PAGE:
Appeal denied; borough ordered to pay $7.5 million
After years of litigation and an exhaustion of all legal appeals, West View Borough will pay $7.5 million to Girty's Run Joint Sewer Authority.
The sewer authority consists Ross, Shaler and Reserve townships as well as the Borough of Millvale.
The order originally came from Alle-gheny County Common Pleas Judge Stanton Wettick. The ruling stated that the small municipality and its waste water department was responsible for 25 percent of the total cost of Girty's Run's purchase of land to build sewage retention sites along Babcock Boulevard in Ross and Shaler.
"We tried to fight this to the very last court we could take it to," said Daniel Daugherty, West View Borough council president.
"Girty's Run Board of Directors has their views and we have ours. West View just came out on the short end this time around."
Wettick's order instructed the borough to pay $3.9 million in actual construction costs and an additional $3.4 million for accrued interest and legal fees.
West View officials argued that the borough was not responsible for one quarter of the costs of the retention sites, as based on an agreement signed in 1987. Additionally, officials contended that West View's population and resulting sewer usage had decreased during the past two decades, while other municipalities, such as Ross Township, had seen growth.
Daugherty still believes West View should not have to pay such a substantial amount.
"There is no way West View should have to pay 25 percent," he said. "We didn't feel we were responsible for this and tried to work out a compromise. It just didn't work out."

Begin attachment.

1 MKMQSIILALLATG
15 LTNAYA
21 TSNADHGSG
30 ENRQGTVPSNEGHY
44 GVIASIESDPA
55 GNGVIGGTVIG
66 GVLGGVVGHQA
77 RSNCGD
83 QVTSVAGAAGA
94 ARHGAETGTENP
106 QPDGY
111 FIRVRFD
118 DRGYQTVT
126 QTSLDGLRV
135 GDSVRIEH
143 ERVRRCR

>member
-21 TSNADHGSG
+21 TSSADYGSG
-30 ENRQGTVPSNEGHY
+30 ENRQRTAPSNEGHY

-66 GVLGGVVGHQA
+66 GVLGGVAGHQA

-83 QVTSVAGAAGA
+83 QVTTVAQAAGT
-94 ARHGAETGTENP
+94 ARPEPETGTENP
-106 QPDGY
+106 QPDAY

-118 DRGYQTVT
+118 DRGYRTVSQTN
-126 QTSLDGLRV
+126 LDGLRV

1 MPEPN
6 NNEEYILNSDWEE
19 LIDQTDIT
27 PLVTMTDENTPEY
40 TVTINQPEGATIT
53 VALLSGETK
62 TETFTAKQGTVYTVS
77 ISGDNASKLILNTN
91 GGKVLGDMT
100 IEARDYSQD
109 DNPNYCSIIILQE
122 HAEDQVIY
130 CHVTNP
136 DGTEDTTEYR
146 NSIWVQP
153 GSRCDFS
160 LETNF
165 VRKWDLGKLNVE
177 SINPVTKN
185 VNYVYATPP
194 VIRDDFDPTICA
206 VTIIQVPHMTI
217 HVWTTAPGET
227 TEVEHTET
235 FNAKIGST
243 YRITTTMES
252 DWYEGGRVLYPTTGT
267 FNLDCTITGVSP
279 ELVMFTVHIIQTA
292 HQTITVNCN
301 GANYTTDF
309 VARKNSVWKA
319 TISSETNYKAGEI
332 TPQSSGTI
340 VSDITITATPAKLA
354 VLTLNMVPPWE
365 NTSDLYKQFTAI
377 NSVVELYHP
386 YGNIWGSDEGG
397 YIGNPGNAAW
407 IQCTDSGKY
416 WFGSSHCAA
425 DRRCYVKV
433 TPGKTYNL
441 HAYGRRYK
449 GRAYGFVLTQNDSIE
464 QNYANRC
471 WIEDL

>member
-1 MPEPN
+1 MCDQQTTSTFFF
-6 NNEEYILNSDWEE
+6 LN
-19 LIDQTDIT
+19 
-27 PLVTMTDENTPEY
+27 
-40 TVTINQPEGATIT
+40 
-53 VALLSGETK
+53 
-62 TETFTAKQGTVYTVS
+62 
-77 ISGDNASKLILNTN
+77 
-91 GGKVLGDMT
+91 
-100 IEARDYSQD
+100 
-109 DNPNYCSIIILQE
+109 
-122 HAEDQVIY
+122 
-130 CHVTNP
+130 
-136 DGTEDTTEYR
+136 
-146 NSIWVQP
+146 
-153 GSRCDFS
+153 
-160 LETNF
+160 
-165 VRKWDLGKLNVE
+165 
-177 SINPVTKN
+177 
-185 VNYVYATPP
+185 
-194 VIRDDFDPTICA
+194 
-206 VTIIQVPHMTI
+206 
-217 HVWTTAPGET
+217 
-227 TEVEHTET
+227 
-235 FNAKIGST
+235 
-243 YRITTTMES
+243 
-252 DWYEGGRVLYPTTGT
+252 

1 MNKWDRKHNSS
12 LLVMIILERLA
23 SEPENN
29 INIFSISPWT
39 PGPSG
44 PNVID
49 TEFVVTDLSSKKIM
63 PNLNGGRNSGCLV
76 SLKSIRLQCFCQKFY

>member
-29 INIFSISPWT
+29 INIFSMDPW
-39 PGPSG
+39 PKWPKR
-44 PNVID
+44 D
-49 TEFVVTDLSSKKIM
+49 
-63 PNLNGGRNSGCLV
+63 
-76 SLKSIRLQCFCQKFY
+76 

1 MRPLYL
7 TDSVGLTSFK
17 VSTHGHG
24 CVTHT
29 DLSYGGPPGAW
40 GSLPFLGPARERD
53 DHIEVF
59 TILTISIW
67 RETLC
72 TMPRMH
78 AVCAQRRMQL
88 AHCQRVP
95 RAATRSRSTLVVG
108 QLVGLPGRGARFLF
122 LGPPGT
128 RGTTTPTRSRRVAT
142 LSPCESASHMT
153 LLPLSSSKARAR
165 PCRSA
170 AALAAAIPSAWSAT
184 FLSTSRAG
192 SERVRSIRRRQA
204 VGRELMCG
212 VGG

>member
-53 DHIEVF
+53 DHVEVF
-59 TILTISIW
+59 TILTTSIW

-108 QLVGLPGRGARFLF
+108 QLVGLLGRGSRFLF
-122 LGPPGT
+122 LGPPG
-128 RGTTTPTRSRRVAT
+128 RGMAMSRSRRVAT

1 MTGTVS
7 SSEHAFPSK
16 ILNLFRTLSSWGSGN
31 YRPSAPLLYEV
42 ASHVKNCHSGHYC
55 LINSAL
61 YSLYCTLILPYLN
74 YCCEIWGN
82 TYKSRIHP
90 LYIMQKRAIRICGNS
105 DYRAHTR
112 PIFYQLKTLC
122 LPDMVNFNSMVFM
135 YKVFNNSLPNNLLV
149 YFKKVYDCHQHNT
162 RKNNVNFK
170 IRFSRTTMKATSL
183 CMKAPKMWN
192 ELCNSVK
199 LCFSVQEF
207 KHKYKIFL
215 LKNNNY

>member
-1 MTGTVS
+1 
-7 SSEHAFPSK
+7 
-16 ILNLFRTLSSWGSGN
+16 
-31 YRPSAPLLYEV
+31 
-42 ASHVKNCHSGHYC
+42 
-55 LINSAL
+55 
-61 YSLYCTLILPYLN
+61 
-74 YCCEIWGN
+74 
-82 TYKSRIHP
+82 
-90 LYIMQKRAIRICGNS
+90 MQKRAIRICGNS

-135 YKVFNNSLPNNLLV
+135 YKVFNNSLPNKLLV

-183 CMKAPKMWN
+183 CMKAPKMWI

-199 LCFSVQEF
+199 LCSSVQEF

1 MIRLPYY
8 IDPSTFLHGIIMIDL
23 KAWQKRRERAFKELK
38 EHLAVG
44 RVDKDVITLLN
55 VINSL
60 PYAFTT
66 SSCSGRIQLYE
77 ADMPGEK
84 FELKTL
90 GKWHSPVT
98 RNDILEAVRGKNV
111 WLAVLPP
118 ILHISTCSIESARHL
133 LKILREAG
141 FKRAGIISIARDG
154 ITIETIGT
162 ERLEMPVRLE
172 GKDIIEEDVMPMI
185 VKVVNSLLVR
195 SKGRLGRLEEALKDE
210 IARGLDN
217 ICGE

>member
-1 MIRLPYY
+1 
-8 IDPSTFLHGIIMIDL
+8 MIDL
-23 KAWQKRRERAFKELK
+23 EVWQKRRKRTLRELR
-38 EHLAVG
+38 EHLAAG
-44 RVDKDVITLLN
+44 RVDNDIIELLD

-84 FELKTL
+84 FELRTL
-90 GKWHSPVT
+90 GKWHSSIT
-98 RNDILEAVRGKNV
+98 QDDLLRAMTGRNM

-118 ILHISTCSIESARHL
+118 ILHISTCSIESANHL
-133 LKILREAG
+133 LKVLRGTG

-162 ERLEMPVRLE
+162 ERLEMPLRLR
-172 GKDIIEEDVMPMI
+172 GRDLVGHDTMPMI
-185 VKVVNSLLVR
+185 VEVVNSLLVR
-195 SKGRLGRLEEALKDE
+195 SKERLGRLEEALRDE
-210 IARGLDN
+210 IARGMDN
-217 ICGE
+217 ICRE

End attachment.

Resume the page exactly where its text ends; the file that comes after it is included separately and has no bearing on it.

One local resident said borough officials did not work closely enough with Girty's Run leaders to resolve the issue. If local officials would have put their heads together, he said the lawsuit might have been avoided.
"This is a very political issue and does a major disservice to West View residents," said Jim Barr, West View resident. "We should have worked closer with the other communities involved in Girty's Run."
Barr also questioned why West View is not a member of the joint sewage authority and said a deal should have been forged rather than heading to court, which would have avoided more than $3 million in legal fees and interest.
The ruling first was appealed to state court, which upheld Wettick's decision. In October, West View's final appeal was presented to the Pennsylvania Supreme Court, which refused to hear the case.
Borough officials now are considering payment options available to cover the $7.5 million payment to the joint sewer authority.
Daugherty said the funding likely will come through a 30-year bond to lessen the impact on West View residents.
"We're trying to expedite everything as fast as we can to get this issue behind us," said Daugherty, a longtime board member.
"It's all these mandates from the government that tell us what we have to do. Unfortunately, it's the people who end up paying for it."